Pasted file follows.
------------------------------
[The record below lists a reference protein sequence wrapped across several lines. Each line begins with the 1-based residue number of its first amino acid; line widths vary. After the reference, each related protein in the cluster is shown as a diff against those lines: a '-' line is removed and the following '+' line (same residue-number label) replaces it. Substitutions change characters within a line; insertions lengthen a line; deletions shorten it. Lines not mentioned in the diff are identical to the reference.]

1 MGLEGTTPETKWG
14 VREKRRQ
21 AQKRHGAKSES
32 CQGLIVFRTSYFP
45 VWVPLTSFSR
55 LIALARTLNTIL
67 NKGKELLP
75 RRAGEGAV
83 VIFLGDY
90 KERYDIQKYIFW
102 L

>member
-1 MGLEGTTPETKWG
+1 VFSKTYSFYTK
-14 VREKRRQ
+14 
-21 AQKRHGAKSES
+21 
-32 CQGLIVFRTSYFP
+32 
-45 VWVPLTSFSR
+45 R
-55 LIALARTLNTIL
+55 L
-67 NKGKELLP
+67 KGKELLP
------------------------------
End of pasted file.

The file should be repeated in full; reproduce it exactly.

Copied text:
[The record below lists a reference protein sequence wrapped across several lines. Each line begins with the 1-based residue number of its first amino acid; line widths vary. After the reference, each related protein in the cluster is shown as a diff against those lines: a '-' line is removed and the following '+' line (same residue-number label) replaces it. Substitutions change characters within a line; insertions lengthen a line; deletions shorten it. Lines not mentioned in the diff are identical to the reference.]

1 MGLEGTTPETKWG
14 VREKRRQ
21 AQKRHGAKSES
32 CQGLIVFRTSYFP
45 VWVPLTSFSR
55 LIALARTLNTIL
67 NKGKELLP
75 RRAGEGAV
83 VIFLGDY
90 KERYDIQKYIFW
102 L

>member
-1 MGLEGTTPETKWG
+1 VFSKTYSFYTK
-14 VREKRRQ
+14 
-21 AQKRHGAKSES
+21 
-32 CQGLIVFRTSYFP
+32 
-45 VWVPLTSFSR
+45 R
-55 LIALARTLNTIL
+55 L
-67 NKGKELLP
+67 KGKELLP